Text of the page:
Tagging products with Radio frequency identification makes a huge difference to supply chains and online fulfilment capacity. Not only does RFID produce real-time item visibility from the factory to the customer, meaning more efficient handovers, but for DC’s it is a game-changer. RFID tunnels within an automated conveyor system can automatically count and check the content of cartons without needing to open the box, in a matter of seconds. This means all products coming in and out of the DC are processed in seconds and with complete accuracy. After the initial investment, the solution also drastically lowers operational costs, not to mention the reduction in chargebacks of incorrect shipping penalties.
Want to see how RFID can transform your business? Book a demo today
Hear from Detego’s implementation experts and BESTSELLERS’s RFID project leader on how retailers should approach digital transformation with RFID.
Radiofrequency identification (RFID) has become a vital technology in retail, particularly for larger brands. Leading retailers use the technology to achieve high stock accuracy, supply chain visibility and to gain the real-time data required for strong digital offerings such as omnichannel.
These are no longer optional for retailers and undergoing digital transformation with RFID is on the agenda for more and more brands.
Join Detego’s delivery specialists with years of experience implementing RFID in retail stores, and supply chains as they go take you through a best-practise approach to implementation.
Hear about the journey from a retailer’s perspective as BESTSELLER talk through their RFID journey which included an initial rollout to just under 200 stores in 3 months!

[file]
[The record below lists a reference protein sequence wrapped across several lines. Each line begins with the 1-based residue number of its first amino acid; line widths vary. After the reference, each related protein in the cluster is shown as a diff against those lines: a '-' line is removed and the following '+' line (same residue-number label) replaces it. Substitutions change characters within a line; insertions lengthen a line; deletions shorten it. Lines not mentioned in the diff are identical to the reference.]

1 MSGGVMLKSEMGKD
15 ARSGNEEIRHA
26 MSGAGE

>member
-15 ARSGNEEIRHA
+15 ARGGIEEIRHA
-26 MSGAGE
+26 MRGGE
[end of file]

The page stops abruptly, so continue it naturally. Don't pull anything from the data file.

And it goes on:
- Determine the key things to consider when implementing RFID
- Gain insight on the priorities to focus on, things to look out for, and lessons learnt
- Learn about each stage of the journey with specific insight and advice for both stores and distribution centres
- Hear a retailer’s experience of a large rollout covering hundreds of stores.
1- Adapting to the digital-first world
COVID-19 caused a huge increase in the role digital technology plays in our lives. Even for the already tech-savvy, work habits, social lives, exercise, and entertainment were all transformed into digital-first activities. Many of these trends existed before, but the pandemic accelerated this change by forcing many people to rely on digital channels and services more than ever.
The same is true for retail – online shopping and social media marketing are not new but have grown exponentially in the new normal, as customers stay at home and spend more time online. This means that, for all retail industries bar perhaps food, online channels have taken centre stage.